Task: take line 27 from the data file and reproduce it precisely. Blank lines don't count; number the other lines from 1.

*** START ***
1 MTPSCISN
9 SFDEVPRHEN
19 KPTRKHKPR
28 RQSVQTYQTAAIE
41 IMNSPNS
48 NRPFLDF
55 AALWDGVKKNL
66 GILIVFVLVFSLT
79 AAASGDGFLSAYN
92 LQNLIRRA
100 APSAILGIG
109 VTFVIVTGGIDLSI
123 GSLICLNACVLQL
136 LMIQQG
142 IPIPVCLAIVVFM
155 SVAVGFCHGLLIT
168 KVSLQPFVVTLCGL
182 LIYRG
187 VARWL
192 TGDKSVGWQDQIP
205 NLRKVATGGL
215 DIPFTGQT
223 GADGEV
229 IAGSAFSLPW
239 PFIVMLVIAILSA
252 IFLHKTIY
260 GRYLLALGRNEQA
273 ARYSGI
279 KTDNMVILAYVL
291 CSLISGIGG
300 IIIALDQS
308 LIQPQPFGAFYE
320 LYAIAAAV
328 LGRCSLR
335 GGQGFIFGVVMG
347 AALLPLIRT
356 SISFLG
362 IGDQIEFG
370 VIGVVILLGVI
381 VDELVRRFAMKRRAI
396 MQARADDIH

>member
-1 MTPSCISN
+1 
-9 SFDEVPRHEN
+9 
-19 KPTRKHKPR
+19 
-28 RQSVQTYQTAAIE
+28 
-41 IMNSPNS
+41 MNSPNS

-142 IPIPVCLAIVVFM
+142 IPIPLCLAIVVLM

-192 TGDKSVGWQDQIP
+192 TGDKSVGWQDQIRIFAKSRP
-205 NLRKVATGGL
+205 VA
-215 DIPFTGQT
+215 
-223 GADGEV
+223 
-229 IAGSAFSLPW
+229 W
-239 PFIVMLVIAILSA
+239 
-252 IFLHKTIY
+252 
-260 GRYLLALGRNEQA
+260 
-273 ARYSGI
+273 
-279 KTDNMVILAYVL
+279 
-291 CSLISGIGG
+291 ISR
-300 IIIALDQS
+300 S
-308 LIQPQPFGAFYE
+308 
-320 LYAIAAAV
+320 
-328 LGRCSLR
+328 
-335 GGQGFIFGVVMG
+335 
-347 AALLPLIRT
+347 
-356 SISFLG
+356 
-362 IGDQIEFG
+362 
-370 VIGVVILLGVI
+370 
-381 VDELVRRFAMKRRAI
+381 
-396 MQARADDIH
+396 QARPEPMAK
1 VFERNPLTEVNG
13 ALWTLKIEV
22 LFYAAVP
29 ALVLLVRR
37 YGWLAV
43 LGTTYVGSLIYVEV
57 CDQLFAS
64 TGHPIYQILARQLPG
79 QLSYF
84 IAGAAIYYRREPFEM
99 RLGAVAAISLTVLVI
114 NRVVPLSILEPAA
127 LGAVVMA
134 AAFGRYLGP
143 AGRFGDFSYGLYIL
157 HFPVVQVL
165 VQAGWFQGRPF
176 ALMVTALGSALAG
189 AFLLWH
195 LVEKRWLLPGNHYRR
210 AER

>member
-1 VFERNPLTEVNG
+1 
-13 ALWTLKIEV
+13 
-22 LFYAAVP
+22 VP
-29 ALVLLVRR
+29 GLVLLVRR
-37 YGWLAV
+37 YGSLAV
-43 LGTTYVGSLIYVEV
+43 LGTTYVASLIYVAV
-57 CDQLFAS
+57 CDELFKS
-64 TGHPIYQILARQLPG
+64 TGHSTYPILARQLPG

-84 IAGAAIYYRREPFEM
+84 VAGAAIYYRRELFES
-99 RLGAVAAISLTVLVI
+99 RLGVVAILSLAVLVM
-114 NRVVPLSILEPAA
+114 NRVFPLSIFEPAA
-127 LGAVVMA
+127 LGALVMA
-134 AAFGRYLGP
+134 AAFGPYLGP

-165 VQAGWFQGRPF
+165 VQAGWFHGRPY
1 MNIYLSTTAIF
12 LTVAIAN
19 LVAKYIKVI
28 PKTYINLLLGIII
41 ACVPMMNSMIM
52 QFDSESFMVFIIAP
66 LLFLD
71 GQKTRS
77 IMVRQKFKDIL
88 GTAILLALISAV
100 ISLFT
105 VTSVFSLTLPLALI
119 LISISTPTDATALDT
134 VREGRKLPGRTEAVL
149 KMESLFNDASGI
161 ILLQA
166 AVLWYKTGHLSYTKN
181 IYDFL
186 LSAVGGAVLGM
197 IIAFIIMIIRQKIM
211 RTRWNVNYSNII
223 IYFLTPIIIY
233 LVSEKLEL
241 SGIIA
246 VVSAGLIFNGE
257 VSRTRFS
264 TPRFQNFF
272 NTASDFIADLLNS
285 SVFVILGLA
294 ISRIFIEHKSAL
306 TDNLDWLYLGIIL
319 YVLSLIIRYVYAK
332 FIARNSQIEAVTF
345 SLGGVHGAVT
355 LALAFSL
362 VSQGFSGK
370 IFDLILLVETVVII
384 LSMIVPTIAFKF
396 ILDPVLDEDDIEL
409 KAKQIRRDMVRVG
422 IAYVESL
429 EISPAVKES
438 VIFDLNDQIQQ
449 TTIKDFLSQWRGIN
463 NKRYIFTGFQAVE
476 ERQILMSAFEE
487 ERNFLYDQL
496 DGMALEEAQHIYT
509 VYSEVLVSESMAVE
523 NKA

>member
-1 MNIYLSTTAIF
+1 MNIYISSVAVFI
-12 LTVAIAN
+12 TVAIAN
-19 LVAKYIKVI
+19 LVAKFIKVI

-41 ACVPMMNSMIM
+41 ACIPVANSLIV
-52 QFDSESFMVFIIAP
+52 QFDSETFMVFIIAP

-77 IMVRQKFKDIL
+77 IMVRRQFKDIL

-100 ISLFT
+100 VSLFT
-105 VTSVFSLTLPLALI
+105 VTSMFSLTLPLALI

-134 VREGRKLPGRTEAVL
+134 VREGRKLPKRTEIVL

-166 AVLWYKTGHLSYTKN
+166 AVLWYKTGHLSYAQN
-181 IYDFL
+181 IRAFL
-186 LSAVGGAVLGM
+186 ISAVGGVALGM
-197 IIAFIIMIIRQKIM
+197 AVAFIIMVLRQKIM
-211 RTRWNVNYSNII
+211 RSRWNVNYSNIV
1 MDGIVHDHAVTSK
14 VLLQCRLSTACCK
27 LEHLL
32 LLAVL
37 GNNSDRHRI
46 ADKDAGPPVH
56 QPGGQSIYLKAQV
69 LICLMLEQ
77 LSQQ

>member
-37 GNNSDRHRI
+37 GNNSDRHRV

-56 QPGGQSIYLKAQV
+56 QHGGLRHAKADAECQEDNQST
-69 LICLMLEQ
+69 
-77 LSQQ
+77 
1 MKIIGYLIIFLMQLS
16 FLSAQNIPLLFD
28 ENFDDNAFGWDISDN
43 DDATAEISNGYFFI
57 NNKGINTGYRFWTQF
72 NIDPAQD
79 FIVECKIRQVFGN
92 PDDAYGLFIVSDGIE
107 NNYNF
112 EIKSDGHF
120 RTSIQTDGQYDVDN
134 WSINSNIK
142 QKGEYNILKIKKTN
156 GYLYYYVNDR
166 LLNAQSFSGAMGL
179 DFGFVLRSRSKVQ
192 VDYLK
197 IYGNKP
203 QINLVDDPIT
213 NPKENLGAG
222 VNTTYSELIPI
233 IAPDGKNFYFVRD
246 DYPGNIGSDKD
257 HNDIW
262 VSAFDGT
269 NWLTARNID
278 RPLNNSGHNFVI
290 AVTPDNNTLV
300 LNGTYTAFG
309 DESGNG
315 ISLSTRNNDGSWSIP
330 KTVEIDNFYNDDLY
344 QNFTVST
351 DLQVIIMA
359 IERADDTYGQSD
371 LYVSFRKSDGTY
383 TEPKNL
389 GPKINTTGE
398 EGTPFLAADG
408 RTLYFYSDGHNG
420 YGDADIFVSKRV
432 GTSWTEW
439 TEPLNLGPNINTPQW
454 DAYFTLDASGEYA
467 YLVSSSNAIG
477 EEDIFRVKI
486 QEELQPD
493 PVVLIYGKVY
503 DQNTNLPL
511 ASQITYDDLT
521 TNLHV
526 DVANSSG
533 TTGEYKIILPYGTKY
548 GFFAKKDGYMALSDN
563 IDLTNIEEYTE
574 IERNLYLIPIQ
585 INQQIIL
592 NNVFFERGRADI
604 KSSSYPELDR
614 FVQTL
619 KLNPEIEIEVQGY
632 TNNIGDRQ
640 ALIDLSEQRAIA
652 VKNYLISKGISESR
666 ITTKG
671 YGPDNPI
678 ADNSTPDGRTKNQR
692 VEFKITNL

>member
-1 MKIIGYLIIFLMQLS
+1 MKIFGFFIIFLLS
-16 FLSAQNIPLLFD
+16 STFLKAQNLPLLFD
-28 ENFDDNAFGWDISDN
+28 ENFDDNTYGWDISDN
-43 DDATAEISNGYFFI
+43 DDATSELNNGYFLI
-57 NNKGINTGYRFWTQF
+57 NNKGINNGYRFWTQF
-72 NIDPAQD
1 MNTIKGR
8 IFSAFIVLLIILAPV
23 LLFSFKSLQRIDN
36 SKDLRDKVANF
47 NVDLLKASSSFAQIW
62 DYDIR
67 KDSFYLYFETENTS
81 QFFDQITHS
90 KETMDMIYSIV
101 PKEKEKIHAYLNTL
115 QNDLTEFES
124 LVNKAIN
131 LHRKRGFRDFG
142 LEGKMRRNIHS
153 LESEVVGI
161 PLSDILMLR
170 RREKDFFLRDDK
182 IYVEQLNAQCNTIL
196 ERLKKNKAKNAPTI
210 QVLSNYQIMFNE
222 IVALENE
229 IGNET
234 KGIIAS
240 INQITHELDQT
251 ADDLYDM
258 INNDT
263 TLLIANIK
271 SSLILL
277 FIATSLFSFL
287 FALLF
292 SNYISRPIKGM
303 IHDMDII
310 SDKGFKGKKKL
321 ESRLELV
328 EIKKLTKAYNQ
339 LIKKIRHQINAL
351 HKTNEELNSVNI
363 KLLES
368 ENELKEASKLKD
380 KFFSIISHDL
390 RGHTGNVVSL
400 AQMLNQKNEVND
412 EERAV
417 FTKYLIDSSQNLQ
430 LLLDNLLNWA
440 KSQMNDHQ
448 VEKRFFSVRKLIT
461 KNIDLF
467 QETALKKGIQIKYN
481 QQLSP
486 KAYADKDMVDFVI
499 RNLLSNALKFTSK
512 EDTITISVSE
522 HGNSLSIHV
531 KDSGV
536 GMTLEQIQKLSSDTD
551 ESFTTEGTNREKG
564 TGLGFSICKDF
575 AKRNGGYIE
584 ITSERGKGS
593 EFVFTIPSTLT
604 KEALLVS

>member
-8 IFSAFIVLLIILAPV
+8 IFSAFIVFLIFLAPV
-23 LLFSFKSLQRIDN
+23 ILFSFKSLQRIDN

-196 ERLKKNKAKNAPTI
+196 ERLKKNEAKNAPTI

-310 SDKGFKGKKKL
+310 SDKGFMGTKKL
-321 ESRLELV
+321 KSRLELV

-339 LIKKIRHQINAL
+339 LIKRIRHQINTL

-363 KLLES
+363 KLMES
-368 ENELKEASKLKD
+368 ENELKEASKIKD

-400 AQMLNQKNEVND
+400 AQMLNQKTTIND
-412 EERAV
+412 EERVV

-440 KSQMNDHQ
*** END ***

260 GRYLLALGRNEQA